Have you noticed how wide the valley is at Boxley Valley? In 'How Rivers Work 101' (intro fluvial geomorphology), we learn that channel and valley width increase downstream along with discharge. A look at a topo map, like the clip from the Boxley map below, or a drive along Boxley Valley to the low water bridge at Ponca where the valley starts to pinch down shows that the Buffalo River is an exception to the rule. For our research team, one of the central scientific research questions is: how does rock type affect river processes? To learn more about valley width, we made measurements of valley width at regular intervals using geographic information systems (GIS) along the river and then partitioned the measurements by lithology to test whether our observation of valley width changing with rock type was statistically relevant. We found that it is. In the limestone reaches (like the reach from Boxley Valley where the Buffalo River begins to the the low water bridge at Ponca) the valley is 70% wider on average than in reaches that are more sandstone dominated (like the reach from Ponca to just upstream of Carver). While it is evident that lithology and valley width are related in the Buffalo River, we're still working to discover how rock type effects the erosion processes that control and produce the variations in valley width. You can download the full version of the maps shown below from our Maps Page and check back for more research results from our team!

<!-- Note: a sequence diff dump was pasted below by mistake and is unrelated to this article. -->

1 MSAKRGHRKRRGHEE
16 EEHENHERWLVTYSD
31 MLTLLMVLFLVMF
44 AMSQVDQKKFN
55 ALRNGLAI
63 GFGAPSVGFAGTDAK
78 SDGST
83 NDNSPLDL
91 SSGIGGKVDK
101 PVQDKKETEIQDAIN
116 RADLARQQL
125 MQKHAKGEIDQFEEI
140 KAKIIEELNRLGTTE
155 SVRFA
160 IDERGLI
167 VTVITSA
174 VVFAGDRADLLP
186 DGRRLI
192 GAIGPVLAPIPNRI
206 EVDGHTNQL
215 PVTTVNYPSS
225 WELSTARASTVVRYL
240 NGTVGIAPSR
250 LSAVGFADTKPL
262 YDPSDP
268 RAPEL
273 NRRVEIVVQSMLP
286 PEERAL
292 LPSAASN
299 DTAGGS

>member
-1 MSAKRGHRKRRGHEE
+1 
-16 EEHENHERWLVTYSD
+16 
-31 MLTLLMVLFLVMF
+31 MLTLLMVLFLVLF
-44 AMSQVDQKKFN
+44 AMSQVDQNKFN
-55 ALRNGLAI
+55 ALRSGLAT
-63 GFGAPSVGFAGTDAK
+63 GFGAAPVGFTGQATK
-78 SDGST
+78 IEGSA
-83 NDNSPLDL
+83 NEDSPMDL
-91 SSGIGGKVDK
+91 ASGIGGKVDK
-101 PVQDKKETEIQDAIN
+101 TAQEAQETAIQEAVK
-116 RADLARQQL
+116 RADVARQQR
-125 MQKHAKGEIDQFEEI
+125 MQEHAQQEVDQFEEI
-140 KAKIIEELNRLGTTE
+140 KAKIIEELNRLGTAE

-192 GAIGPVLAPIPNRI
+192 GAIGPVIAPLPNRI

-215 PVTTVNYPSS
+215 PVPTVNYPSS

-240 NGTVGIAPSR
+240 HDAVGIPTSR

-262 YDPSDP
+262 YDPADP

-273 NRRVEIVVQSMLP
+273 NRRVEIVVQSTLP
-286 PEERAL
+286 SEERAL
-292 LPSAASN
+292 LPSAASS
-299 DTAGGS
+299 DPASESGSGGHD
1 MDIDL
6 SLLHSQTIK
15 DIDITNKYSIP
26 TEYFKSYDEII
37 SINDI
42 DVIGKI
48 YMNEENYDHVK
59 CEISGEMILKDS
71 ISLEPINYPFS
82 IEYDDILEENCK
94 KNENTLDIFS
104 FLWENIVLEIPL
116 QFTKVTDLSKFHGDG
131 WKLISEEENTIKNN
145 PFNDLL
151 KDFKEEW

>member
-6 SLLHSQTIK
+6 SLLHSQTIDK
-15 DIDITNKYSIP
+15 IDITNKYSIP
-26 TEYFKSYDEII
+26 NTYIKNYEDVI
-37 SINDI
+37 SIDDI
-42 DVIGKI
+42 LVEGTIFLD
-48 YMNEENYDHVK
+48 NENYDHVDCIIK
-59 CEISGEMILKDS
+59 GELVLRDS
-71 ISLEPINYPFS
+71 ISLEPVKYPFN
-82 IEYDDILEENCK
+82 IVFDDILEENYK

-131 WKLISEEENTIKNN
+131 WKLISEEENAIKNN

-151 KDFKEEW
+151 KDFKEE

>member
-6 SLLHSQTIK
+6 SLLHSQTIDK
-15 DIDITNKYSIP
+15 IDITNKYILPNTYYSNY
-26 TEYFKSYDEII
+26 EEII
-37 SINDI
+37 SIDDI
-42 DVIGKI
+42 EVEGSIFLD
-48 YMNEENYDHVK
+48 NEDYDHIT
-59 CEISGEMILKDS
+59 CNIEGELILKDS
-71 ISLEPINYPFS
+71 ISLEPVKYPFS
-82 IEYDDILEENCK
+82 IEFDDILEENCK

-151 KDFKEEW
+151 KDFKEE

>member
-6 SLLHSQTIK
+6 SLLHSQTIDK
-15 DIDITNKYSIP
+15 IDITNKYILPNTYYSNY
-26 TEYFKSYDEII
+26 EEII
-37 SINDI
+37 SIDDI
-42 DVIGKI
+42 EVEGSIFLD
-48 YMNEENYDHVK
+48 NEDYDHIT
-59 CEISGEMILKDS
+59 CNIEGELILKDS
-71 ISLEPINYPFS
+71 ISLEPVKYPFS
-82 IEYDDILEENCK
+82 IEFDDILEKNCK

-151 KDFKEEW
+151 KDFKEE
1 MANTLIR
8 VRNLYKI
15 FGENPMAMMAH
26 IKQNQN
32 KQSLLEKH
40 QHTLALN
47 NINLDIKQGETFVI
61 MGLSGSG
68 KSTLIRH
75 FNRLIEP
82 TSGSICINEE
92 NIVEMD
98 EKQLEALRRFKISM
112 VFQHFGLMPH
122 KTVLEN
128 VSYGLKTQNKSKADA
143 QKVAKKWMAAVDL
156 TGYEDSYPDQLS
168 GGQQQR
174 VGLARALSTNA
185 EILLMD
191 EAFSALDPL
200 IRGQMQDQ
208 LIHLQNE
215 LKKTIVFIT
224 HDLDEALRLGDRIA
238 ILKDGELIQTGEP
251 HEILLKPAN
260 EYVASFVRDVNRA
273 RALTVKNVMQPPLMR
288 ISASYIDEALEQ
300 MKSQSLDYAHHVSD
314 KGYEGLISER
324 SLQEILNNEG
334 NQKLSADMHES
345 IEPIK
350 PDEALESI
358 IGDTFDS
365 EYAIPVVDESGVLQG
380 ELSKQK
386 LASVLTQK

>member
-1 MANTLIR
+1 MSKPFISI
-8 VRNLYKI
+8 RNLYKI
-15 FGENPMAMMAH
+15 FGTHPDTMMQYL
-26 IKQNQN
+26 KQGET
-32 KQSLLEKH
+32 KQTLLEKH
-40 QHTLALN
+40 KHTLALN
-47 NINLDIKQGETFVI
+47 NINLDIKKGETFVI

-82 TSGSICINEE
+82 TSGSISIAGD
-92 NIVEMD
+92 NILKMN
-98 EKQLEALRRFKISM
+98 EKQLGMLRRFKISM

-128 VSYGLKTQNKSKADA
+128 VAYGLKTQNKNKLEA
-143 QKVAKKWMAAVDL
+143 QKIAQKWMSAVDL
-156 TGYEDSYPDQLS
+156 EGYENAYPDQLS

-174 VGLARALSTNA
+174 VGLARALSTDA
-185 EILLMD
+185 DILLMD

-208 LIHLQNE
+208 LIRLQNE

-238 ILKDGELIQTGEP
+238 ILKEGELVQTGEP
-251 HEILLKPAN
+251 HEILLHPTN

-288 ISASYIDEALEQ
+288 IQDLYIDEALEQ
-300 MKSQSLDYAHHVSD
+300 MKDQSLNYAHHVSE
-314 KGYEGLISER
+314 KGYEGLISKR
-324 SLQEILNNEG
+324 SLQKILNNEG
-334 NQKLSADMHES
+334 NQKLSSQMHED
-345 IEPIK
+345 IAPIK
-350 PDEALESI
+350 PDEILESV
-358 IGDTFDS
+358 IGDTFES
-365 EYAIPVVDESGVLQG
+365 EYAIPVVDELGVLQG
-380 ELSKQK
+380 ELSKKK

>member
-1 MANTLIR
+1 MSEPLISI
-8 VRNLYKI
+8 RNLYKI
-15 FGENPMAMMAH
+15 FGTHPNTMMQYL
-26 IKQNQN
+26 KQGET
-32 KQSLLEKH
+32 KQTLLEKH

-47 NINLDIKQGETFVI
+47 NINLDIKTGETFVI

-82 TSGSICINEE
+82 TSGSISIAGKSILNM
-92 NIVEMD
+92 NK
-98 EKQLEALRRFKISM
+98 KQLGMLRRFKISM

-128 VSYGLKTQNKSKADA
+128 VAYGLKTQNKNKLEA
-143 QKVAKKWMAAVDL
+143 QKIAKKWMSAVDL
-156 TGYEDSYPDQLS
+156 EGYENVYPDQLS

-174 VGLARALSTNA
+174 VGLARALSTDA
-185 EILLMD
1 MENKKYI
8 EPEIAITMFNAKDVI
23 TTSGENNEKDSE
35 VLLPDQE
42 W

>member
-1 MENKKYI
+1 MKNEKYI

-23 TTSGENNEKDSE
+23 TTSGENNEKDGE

This is the upstream end of Roark Bluff at the beautiful deep swimming hole across from the campground. The dashed line indicating the boundary between the Newton Member of the Everton Formation and the lower part of the Everton Formation is approximate. Mark Hudson, one of the geologists on our team, has sampled tufa at the base of this cliff, and has verified that it is the lower Everton Formation (Oel on the geology maps). At the base of the Newton Sandstone Member (Oen), there is a change to more massive, rounded bedding higher up on the cliff. The exact contact is an estimate in the graphic. The differences visible in the photo are more massive beds and rounded texture in the Newton. In the lower Everton the beds are less massive, thinner, and are more angular.
For most, the overhanging ledge that marks the lower quarter of the bluff stands out. That is an erosional feature and its location is more likely related to hydrology instead of stratigraphy. During floods, the rocks below are eroded, undercutting the overhanging rocks which then become unstable and under the forces of gravity detach via rockfall.
Check out our Geosites Map for the location of this site.